By TIA CAROL JONES
“The Nutcracker” is the quintessential holiday story. Protagonist Clara and her dreamland take audiences into a world where a wooden nutcracker is the hero, a rat is a villain and magical sugar plum fairies but real.
The Hyde Park School of Dance will present its annual “Nutcracker” from Friday, Dec. 14, to Sunday, Dec. 16, at Mandel Hall, 1131 E. 57th St., on University of Chicago campus.
August Tye, founding artistic director, said the show is a great way to introduce young people to ballet.
“Our version is very family-friendly,” she said.
Tye said there is a “family” of adults who have performed in the ballet each year for over a decade.
Three years ago, the battle scene was changed from a sword fight to a hip-hop dance battle between the nutcracker prince and the rat king and queen.
“I think it’s important to include anyone who wants to dance in the Nutcracker,” she said. “It shows you can solve your problems without violence. It’s a really fun scene. The kids go crazy when we have our school show.”
Another difference in this year’s show is that Henry Cassel, who has danced in the production since he was three years old, will dance the role of Herr Drosselmeyer.
Cassel, now a senior at the University of Chicago Lab School, said he always liked watching the part.
“This is really special and super fun for my senior year,” he said. “It’s going to be as bittersweet moment.”
Cassel has attended two types of rehearsals since October to make sure he has role down: one with the adults for the party scene and another for Drosselmeyer.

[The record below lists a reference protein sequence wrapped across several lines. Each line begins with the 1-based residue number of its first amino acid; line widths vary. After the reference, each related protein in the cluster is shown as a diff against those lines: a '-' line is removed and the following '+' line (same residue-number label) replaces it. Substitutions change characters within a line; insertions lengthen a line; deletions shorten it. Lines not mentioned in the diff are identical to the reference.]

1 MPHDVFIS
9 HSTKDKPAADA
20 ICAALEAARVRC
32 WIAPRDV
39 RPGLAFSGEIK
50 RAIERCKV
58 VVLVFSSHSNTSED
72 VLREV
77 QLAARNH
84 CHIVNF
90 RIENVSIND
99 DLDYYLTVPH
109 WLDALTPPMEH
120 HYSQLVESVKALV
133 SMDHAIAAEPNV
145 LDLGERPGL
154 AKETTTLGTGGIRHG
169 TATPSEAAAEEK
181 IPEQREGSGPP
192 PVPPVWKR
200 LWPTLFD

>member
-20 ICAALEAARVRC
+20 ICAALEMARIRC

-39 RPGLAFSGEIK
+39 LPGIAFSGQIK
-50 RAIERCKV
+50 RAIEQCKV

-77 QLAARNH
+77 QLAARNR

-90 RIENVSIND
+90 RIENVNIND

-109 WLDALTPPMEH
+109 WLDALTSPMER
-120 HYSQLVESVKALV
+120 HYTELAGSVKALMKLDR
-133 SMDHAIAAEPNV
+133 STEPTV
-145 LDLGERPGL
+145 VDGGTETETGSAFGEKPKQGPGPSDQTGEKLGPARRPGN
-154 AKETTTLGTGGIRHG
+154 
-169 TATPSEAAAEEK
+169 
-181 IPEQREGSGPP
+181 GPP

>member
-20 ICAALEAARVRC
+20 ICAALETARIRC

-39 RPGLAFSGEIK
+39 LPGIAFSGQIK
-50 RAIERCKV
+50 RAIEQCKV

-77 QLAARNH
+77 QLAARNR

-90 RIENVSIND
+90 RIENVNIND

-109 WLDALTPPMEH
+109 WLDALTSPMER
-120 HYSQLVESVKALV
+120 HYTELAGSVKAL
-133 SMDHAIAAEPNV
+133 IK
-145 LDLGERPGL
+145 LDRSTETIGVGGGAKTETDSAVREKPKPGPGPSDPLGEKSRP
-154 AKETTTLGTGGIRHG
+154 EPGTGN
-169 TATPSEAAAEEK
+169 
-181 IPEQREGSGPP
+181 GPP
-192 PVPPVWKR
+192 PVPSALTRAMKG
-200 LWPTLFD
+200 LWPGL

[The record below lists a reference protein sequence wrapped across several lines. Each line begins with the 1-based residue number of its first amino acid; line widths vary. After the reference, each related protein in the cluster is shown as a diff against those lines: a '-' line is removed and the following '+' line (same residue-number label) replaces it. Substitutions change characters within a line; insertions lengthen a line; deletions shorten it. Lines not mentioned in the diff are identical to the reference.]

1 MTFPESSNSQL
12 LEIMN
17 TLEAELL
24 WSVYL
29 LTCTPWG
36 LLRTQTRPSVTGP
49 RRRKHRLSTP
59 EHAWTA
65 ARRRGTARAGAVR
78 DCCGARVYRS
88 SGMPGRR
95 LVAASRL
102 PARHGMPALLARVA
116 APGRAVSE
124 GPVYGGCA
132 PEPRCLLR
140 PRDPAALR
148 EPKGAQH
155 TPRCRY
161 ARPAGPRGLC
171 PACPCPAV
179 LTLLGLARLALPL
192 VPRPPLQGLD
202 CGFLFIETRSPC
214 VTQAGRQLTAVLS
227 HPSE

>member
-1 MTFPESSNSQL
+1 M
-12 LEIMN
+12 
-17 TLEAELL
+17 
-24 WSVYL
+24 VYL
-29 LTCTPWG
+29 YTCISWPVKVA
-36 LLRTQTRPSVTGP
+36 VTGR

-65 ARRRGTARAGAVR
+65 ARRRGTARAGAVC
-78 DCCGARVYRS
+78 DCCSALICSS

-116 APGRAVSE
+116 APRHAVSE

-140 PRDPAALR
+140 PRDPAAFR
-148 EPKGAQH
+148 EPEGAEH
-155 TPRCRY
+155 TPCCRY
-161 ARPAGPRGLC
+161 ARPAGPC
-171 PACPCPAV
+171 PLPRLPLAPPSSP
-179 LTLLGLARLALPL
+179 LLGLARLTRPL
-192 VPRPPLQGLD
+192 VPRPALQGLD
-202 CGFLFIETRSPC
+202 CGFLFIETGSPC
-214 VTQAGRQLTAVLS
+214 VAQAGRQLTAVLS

“It’s very expressive things to make it a dancing Drosselmeyer and add flavor to the character,” he said. Cassel added that it also will be a fun moment, for him and the other dancers who are seniors and performing in their last “Nutcracker.”
“It will be a nice point of closure and a very fun moment,” he said. “It’s a moving thing that the whole community comes together for that sweet moment.”
There are 12 choreographers for the school’s 75-minute version, which includes 225 performers.
Tye said the choreographers look at what they can do better and try to find better ways to present it every year.
“We try to mix it up and change it up every year so it’s fresh for the kids and for the audience,” she explained. “It’s a big team effort.”
Last year, the party scene in the first act was changed, and Allyson Ratliff, the associate artistic director, said it was done to keep the scene fresh. “We’re always tweaking things for our returning dancers, as well,” she said.
Ratliff, who also is one of the choreographers, said what makes the ballet enjoyable is that it is family-friendly while involving community members of all ages in dance
She said both the choreographers and the students change each year and pointed out that this year’s cast is especially diverse.
“I hope [audiences] appreciate the diversity of our cast,” she said. “We’re presenting a very diverse group of people in this classical art form and doing it beautifully.”
Tickets are $25 for adults, $15 for seniors, $10 for children six to 18 years old and free for those under 6. To purchase tickets, call 773-493-8498 or visit www.hydeparkdance.org/tickets.